Superior Court Judge J.D. Smith said he was issuing a "blackout" on the opening statements because of the unusual nature of the trial, which has three juries. Each jury was scheduled to hear a separate opening statement.
He asked reporters in the courtroom to agree that if they stayed, they would not report what was said by Deputy District Attorney Craig Hum as he outlined his case against the three men. The Associated Press told the judge it could not agree to withhold information.
"In that case, all press is out of the courtroom," the judge declared.
A handful of reporters in court left and opening statements proceeded.
The judge's concern was prompted by the fact that some of the defendants have made statements implicating their co-defendants. Smith is seeking the shield jurors from that information until it comes out in testimony.
The Cambodian-born Ngor, 55, was shot to death in 1996. Ngor won an Oscar for his role in the movie "The Killing Fields."
Movement and positioning of the thjree juriesnin the courtroom will be so tricky throughout the trial that the process will require choreography of sorts, using color-coding, charts, maps, badges and a video system.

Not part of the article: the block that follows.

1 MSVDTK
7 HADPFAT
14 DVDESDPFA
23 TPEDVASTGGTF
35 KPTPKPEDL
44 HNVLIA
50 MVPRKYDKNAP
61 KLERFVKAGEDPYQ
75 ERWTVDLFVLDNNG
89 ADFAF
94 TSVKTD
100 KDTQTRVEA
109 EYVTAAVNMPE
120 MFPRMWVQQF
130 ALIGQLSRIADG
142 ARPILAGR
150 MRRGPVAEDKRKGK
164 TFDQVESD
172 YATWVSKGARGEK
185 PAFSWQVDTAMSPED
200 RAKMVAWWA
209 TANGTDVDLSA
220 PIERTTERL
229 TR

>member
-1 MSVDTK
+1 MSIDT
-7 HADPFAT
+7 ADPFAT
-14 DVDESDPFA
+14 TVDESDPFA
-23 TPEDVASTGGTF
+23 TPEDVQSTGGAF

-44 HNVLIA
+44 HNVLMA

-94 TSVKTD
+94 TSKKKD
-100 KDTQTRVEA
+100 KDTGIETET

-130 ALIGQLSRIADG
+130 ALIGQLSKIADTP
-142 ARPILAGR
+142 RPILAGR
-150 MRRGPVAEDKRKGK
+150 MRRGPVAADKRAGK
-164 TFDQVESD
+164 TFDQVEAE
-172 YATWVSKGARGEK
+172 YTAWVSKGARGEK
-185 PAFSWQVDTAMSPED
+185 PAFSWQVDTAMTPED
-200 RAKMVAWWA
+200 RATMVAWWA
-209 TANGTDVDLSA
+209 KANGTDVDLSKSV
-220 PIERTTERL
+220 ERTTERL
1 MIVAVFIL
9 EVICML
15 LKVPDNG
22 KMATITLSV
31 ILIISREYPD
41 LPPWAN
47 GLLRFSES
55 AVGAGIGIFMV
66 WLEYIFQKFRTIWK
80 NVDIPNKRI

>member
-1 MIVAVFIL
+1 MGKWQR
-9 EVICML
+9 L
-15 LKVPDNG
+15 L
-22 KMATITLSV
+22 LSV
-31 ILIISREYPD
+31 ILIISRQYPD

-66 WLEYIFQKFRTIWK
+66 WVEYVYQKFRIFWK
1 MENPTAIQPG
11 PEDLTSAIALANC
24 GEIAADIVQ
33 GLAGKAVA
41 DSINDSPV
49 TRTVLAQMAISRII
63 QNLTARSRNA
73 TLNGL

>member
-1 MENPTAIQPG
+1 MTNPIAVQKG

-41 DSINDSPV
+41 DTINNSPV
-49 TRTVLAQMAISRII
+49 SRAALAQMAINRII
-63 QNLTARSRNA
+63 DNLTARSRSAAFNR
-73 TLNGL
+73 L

The defendants, alleged members of the Oriental Lazyboys, a Chinatown street gang, are accused of killing Ngor in a robbery outside his home.
Their lawyers initially asked for three separate trials because of the recorded statements potentially implicating themselves and each other in the crime.
Rather than order the cumbersome procedure of three separate trials with many of the same witnesses, Smith came up with the idea of one trial and three juries.
Jurors will be shuttled out of the courtroom periodically when testimony is being heard that doesn't apply to their defendant. Each panel will be brought in separately to hear opening statements, and the three groups will not be allowed to talk to each other.
Each jury will be assigned one of the defendants: Tak Sun Tan, 21; Indra Lim, 20 and Jason Chan, 20, who are charged with killing Ngor outside his home near downtown on Feb. 25, 1996.
Authorities allege they were robbing Ngor and shot him when he refused to hand over a gold locket containing a picture of his wife, who died during the genocidal reign of the Khmer Rouge in Cambodia.
Ngor himself was tortured and imprisoned by the regime, which killed an estimated 2 million people from 1975-79. He came to the United States in 1980.
Public defenders representing the three men have said that police arrested the wrong people.
There are puzzles about the case. Ngor's $6,000 Rolex watch was taken and never recovered, but the robbers left his Mercedes-Benz and $2,900 in cash he carried inide a jacket.
No gun or witnesses to the crime have turned up.
During a preliminary hearing, the prosecution's star witness recanted his testimony, saying police pressured him into stating that he saw the three young men running from the murder scene.
Written by Linda Deutsch
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